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  1. #31
    Join Date
    Oct 2014
    Posts
    8,141

    Default Re: Banned from Mailbox

    Quote Quoting budwad
    View Post
    In an apartment complex, every apartment has its own mailbox. The same is true for condominiums. A landlord renting out rooms or apartments is also required to provide a separate mailbox for each tenant.
    Can you point the exact rule in your link that says that? I read through it and found nothing that states that each tenant in an apartment building or shared living situation MUST have a separate mailbox.

  2. #32
    Join Date
    Jun 2014
    Posts
    3,201

    Default Re: Banned from Mailbox

    Quote Quoting PayrolGuy
    View Post
    Simple he gives the POB as his address when he is filling things out.
    A person use to have to give a street address when getting a P.O.Box. The OP would also have to do an Address Change with current mail.

  3. #33
    Join Date
    Jul 2018
    Posts
    2,605

    Default Re: Banned from Mailbox

    Quote Quoting PayrolGuy
    View Post
    We have no reason to think . . .
    . . . anything because the OP hasn't seen fit to return to this thread and clarify the facts.

  4. #34
    Join Date
    Oct 2016
    Posts
    4,233

    Default Re: Banned from Mailbox

    Both are doable. MANY people do it. And you can do an address change for just one person in the house. I did it after I graduated high school.

  5. #35
    Join Date
    Sep 2018
    Location
    Ohio
    Posts
    427

    Default Re: Banned from Mailbox

    Quote Quoting budwad
    View Post
    No one can put mail (or anything else) into a mailbox except a USPS postal worker.
    I have to disagree with that my board friend. I can leave a letter in a persons home mailbox or any such mail receptacle as long as I have affixed proper postage. No postage, then it becomes a criminal offense.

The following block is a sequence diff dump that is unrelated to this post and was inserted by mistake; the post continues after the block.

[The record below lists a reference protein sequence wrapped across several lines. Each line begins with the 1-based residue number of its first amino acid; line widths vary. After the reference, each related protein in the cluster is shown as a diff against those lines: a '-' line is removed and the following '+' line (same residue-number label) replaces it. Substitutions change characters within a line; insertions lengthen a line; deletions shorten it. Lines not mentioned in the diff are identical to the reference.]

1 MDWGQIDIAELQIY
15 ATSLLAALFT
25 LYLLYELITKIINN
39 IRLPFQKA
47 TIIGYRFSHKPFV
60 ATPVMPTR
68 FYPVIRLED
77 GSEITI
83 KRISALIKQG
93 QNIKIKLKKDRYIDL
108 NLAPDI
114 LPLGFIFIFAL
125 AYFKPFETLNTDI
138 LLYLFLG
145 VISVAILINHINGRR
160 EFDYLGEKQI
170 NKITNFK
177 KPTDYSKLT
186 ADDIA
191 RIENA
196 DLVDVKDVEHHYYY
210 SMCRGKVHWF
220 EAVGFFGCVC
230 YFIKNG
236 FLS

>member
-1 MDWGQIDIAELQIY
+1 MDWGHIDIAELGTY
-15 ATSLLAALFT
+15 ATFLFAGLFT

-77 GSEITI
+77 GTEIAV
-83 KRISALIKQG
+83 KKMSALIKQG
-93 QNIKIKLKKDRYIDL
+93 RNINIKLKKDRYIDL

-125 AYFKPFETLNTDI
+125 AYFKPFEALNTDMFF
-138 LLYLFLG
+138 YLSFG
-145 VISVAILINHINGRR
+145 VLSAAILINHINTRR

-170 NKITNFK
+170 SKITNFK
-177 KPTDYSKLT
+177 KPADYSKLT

6. #36
    Join Date
    Jun 2014
    Posts
    3,201

    Default Re: Banned from Mailbox

    Quote Quoting RJR
    View Post
    I have to disagree with that my board friend. I can leave a letter in a persons home mailbox or any such mail receptacle as long as I have affixed proper postage. No postage, then it becomes a criminal offense.
    Oh well. I have used my mailbox for leaving notes and other things for friends and family if I am not home. No one has ever said a word, including postal delivery people.

  7. #37
    Join Date
    Sep 2018
    Location
    Ohio
    Posts
    427

    Default Re: Banned from Mailbox

    Quote Quoting Mercy&Grace
    View Post
    Oh well. I have used my mailbox for leaving notes and other things for friends and family if I am not home. No one has ever said a word, including postal delivery people.
    I suppose it is one of those violations that is no big deal to a mail carrier, even if they knew.

  8. #38
    Join Date
    Nov 2013
    Posts
    7,001

    Default Re: Banned from Mailbox

    Quote Quoting Taxing Matters
    View Post
    Can you point the exact rule in your link that says that? I read through it and found nothing that states that each tenant in an apartment building or shared living situation MUST have a separate mailbox.
    You can spend a few days going through all the postal regulations. One regulation links you to another and so on. But here is what the postal commission says about new or renovated properties.

    https://about.usps.com/what-we-are-d...ders-guide.pdf

    One last comment on mail box ownership. While you may own your mail box it is under the control of the federal government once it is approved. Therefore, it really doesn't matter who owns it.

    18 U.S. Code § 1705. Destruction of letter boxes or mail
    U.S. Code
    Notes
    Whoever willfully or maliciously injures, tears down or destroys any letter box or other receptacle intended or used for the receipt or delivery of mail on any mail route, or breaks open the same or willfully or maliciously injures, defaces or destroys any mail deposited therein, shall be fined under this title or imprisoned not more than three years, or both.

    (June 25, 1948, ch. 645, 62 Stat. 779; May 24, 1949, ch. 139, § 38, 63 Stat. 95; Pub. L. 103–322, title XXXIII, § 330016(1)(H), Sept. 13, 1994, 108 Stat. 2147; Pub. L. 107–273, div. B, title III, § 3002(a)(2), Nov. 2, 2002, 116 Stat. 1805.)
    Quote Quoting RJR
    View Post
    I have to disagree with that my board friend. I can leave a letter in a persons home mailbox or any such mail receptacle as long as I have affixed proper postage. No postage, then it becomes a criminal offense.